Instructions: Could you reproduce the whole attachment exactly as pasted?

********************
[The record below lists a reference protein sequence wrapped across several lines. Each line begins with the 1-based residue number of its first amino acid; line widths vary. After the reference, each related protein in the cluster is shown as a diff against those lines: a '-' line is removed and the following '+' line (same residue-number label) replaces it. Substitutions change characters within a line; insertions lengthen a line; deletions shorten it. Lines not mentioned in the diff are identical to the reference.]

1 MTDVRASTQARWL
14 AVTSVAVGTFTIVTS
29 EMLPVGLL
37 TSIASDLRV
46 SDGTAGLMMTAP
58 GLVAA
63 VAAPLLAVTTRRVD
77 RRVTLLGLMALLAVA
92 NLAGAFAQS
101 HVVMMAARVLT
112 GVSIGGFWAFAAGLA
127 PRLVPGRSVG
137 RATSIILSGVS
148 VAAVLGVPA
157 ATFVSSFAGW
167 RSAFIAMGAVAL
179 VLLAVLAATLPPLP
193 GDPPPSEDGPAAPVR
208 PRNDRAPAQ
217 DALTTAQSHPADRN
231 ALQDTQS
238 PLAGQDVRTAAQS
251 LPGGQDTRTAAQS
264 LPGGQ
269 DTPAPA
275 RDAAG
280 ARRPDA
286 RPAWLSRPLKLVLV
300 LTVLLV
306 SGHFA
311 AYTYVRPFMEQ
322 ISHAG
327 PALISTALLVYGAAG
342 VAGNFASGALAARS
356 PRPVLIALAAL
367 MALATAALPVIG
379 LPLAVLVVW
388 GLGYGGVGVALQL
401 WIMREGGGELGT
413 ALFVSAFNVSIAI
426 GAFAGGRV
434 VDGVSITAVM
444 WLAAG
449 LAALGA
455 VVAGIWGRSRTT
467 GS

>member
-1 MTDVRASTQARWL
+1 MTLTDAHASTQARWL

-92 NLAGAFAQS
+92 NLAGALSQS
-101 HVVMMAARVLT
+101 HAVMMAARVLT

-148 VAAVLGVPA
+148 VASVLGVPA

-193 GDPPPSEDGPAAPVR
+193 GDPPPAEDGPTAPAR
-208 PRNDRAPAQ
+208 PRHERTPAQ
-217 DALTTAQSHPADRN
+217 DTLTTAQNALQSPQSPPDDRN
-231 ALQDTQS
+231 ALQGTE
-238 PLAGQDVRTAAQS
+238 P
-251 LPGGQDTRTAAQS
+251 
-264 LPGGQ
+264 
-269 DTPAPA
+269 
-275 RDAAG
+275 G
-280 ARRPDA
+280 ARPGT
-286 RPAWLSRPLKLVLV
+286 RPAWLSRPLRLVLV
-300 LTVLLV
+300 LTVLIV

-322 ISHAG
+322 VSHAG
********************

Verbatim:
[The record below lists a reference protein sequence wrapped across several lines. Each line begins with the 1-based residue number of its first amino acid; line widths vary. After the reference, each related protein in the cluster is shown as a diff against those lines: a '-' line is removed and the following '+' line (same residue-number label) replaces it. Substitutions change characters within a line; insertions lengthen a line; deletions shorten it. Lines not mentioned in the diff are identical to the reference.]

1 MTDVRASTQARWL
14 AVTSVAVGTFTIVTS
29 EMLPVGLL
37 TSIASDLRV
46 SDGTAGLMMTAP
58 GLVAA
63 VAAPLLAVTTRRVD
77 RRVTLLGLMALLAVA
92 NLAGAFAQS
101 HVVMMAARVLT
112 GVSIGGFWAFAAGLA
127 PRLVPGRSVG
137 RATSIILSGVS
148 VAAVLGVPA
157 ATFVSSFAGW
167 RSAFIAMGAVAL
179 VLLAVLAATLPPLP
193 GDPPPSEDGPAAPVR
208 PRNDRAPAQ
217 DALTTAQSHPADRN
231 ALQDTQS
238 PLAGQDVRTAAQS
251 LPGGQDTRTAAQS
264 LPGGQ
269 DTPAPA
275 RDAAG
280 ARRPDA
286 RPAWLSRPLKLVLV
300 LTVLLV
306 SGHFA
311 AYTYVRPFMEQ
322 ISHAG
327 PALISTALLVYGAAG
342 VAGNFASGALAARS
356 PRPVLIALAAL
367 MALATAALPVIG
379 LPLAVLVVW
388 GLGYGGVGVALQL
401 WIMREGGGELGT
413 ALFVSAFNVSIAI
426 GAFAGGRV
434 VDGVSITAVM
444 WLAAG
449 LAALGA
455 VVAGIWGRSRTT
467 GS

>member
-1 MTDVRASTQARWL
+1 MTLTDAHASTQARWL

-92 NLAGAFAQS
+92 NLAGALSQS
-101 HVVMMAARVLT
+101 HAVMMAARVLT

-148 VAAVLGVPA
+148 VASVLGVPA

-193 GDPPPSEDGPAAPVR
+193 GDPPPAEDGPTAPAR
-208 PRNDRAPAQ
+208 PRHERTPAQ
-217 DALTTAQSHPADRN
+217 DTLTTAQNALQSPQSPPDDRN
-231 ALQDTQS
+231 ALQGTE
-238 PLAGQDVRTAAQS
+238 P
-251 LPGGQDTRTAAQS
+251 
-264 LPGGQ
+264 
-269 DTPAPA
+269 
-275 RDAAG
+275 G
-280 ARRPDA
+280 ARPGT
-286 RPAWLSRPLKLVLV
+286 RPAWLSRPLRLVLV
-300 LTVLLV
+300 LTVLIV

-322 ISHAG
+322 VSHAG